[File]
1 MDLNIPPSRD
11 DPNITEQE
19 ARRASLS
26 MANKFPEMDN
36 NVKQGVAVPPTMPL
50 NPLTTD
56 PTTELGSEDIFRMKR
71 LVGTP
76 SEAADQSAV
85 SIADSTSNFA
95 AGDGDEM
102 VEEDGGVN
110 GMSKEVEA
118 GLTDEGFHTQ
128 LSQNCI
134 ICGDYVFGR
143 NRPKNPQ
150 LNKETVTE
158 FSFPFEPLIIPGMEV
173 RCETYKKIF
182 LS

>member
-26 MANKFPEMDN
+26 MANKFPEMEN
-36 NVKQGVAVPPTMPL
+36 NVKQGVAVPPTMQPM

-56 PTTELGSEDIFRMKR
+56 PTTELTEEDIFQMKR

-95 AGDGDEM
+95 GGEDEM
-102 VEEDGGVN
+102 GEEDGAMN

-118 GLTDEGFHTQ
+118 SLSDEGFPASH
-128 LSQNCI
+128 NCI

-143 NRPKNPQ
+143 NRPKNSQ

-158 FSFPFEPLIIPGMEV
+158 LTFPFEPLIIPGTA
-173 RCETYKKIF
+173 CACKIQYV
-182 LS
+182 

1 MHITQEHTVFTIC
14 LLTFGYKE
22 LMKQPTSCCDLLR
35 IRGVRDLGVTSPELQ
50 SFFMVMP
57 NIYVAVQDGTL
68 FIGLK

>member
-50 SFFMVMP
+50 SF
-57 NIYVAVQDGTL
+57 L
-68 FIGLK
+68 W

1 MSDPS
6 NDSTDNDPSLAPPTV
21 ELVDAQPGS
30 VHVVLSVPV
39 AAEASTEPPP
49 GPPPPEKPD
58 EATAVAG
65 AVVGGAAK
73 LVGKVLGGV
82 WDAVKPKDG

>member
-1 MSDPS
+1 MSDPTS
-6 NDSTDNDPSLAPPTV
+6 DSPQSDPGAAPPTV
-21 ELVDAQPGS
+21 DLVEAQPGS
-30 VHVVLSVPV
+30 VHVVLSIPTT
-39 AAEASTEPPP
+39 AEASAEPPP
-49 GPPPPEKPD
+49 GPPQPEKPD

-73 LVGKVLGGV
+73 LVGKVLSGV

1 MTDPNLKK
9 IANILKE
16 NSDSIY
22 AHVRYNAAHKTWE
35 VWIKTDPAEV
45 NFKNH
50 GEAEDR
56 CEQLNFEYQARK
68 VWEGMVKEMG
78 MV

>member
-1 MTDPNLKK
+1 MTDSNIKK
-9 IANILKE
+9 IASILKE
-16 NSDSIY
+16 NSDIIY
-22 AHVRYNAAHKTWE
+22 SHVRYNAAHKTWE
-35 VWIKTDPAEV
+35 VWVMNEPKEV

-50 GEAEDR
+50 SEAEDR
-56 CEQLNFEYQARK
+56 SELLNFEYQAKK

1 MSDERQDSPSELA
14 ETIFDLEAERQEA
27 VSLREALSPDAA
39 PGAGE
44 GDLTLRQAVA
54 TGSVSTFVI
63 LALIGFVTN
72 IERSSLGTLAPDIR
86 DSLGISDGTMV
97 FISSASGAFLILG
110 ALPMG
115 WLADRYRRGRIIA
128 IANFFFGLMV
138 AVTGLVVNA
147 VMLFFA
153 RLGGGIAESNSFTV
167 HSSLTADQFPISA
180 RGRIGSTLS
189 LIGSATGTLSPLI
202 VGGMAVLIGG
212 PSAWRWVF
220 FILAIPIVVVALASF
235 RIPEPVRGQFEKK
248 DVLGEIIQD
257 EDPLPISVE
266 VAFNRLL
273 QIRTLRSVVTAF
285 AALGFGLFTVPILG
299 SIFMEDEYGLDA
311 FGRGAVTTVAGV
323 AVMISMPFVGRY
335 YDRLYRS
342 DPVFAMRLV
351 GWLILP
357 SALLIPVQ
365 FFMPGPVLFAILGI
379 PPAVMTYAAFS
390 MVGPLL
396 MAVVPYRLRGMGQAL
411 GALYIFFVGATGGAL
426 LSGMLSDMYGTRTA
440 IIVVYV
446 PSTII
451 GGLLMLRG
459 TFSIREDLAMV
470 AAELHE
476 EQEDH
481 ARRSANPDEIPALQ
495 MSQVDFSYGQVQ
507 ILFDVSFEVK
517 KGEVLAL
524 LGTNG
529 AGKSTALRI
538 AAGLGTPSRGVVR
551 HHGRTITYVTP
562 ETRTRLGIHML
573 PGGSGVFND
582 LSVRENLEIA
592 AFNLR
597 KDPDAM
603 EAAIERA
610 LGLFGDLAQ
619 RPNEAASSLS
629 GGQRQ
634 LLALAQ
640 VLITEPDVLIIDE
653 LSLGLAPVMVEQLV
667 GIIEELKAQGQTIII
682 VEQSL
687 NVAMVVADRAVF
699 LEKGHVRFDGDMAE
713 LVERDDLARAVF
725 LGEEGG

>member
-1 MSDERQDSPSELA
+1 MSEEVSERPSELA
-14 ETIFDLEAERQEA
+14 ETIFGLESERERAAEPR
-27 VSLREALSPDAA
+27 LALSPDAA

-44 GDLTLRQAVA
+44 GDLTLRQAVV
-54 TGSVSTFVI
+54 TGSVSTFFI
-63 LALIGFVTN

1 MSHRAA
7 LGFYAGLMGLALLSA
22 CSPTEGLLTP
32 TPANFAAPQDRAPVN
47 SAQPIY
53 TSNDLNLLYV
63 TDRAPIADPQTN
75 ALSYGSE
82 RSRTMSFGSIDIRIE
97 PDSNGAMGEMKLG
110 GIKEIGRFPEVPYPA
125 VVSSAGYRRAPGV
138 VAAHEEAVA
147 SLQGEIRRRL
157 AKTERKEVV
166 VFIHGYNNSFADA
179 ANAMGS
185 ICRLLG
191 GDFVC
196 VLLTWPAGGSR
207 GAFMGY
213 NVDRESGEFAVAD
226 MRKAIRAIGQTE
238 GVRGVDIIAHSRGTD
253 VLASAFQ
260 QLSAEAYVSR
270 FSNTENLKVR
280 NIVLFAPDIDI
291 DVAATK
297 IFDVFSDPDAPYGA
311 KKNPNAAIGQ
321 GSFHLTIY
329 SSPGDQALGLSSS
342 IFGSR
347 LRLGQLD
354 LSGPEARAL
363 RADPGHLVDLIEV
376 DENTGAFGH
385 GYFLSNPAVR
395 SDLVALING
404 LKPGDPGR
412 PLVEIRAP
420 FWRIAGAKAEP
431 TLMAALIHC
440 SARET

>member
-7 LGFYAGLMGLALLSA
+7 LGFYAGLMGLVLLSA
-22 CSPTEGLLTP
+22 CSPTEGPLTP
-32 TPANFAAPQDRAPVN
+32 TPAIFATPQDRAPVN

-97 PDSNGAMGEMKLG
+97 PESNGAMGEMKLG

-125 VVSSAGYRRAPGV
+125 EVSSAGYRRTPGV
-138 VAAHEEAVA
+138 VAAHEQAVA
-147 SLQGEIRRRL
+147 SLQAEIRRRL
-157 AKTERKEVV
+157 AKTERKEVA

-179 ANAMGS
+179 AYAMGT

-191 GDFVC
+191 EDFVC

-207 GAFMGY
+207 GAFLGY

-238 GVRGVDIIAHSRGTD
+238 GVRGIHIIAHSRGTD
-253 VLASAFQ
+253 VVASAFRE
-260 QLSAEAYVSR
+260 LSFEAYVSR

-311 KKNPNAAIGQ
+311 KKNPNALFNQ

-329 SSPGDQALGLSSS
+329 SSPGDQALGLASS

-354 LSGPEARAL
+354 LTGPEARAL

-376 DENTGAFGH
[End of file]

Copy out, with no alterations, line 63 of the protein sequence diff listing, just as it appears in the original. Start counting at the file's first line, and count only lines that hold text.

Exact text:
39 AAEASTEPPP